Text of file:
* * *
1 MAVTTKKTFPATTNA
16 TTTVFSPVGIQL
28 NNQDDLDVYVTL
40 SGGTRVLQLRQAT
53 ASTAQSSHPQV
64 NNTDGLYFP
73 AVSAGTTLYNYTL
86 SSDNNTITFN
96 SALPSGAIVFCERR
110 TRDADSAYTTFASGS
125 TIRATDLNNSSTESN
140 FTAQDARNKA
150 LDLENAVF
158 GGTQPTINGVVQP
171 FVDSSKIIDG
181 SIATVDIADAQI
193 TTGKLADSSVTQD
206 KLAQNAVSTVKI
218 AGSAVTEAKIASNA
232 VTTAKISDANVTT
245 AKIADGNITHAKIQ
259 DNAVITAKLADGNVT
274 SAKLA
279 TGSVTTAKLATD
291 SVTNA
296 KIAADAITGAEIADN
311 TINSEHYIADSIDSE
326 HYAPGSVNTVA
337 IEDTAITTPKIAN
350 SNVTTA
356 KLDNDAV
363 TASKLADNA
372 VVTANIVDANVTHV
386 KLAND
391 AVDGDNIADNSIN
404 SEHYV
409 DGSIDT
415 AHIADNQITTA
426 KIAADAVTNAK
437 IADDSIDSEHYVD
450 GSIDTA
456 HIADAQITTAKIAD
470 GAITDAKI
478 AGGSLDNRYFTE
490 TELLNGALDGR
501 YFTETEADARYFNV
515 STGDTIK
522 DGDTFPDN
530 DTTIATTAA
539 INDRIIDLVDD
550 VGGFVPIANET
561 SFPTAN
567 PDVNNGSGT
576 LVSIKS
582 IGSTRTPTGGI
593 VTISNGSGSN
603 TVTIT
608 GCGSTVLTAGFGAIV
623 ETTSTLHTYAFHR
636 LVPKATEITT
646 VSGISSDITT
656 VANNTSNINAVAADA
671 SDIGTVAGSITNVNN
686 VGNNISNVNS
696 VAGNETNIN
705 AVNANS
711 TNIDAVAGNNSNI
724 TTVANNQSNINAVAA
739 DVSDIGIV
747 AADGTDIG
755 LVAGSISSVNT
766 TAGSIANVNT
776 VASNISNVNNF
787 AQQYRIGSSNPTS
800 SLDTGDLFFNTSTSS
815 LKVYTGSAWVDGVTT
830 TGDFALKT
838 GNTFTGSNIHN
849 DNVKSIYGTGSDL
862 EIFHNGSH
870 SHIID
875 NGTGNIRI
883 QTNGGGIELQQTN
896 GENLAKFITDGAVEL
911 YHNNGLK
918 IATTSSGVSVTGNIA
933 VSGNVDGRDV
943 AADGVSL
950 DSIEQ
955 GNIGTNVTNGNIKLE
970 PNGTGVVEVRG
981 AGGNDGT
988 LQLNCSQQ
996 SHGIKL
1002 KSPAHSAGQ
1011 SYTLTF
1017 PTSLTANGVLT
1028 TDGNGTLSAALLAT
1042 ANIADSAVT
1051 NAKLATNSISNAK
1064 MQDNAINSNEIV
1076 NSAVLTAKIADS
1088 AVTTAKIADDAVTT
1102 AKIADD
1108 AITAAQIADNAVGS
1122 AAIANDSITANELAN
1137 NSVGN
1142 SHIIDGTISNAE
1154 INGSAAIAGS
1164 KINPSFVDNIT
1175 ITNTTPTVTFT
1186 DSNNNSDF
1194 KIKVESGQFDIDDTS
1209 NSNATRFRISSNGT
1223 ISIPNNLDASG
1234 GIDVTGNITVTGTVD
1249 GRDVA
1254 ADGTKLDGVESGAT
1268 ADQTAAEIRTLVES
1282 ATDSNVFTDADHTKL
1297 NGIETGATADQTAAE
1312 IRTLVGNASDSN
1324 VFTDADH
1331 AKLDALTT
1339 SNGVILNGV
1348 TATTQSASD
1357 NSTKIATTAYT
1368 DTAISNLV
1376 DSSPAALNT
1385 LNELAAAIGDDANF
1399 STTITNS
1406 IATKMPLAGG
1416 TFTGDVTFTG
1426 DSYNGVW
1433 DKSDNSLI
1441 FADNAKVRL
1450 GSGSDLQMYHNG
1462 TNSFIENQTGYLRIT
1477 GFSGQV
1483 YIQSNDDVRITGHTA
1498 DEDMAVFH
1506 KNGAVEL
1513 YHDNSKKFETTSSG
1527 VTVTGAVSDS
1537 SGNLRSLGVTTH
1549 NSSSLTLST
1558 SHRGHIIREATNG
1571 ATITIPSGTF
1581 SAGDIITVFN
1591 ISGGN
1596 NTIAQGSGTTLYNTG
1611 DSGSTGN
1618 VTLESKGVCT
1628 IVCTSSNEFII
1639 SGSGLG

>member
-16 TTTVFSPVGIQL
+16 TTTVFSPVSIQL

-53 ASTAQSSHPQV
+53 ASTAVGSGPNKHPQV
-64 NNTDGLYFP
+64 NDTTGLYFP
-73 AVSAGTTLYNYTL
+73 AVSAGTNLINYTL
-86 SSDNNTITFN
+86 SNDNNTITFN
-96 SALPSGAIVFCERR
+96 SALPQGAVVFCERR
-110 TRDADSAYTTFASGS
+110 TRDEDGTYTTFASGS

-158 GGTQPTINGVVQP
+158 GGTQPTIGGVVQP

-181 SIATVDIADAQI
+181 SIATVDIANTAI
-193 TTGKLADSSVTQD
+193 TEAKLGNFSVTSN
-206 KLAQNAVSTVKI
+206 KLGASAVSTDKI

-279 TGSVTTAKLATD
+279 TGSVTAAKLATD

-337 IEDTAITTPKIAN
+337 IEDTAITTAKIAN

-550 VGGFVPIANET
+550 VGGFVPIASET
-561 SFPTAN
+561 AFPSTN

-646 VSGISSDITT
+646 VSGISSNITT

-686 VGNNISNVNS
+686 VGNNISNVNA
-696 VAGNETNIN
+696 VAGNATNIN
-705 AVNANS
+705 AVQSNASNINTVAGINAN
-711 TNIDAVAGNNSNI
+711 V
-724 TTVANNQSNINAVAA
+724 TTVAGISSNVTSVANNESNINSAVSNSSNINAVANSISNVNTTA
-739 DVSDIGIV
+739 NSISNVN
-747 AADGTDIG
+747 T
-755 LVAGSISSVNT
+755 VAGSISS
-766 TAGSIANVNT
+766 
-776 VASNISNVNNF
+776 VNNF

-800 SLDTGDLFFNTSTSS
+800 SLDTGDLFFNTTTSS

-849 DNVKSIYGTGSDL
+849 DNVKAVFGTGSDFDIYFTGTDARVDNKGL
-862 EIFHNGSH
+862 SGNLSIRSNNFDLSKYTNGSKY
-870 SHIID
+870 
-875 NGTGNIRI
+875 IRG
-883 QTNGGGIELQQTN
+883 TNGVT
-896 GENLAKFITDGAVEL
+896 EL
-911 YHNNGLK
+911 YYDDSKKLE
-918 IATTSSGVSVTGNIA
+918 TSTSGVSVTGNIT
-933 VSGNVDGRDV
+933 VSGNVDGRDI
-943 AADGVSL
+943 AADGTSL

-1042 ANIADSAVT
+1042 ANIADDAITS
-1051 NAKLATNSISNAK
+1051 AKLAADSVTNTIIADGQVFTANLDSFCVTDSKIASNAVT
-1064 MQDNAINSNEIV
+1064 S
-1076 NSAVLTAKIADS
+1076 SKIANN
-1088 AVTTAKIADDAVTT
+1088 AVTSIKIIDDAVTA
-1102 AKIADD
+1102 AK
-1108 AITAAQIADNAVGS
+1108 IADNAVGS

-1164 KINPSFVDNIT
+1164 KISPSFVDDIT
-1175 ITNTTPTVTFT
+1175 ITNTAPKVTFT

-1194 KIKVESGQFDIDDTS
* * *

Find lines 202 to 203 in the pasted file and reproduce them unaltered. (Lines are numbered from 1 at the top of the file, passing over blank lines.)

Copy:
+747 T
-755 LVAGSISSVNT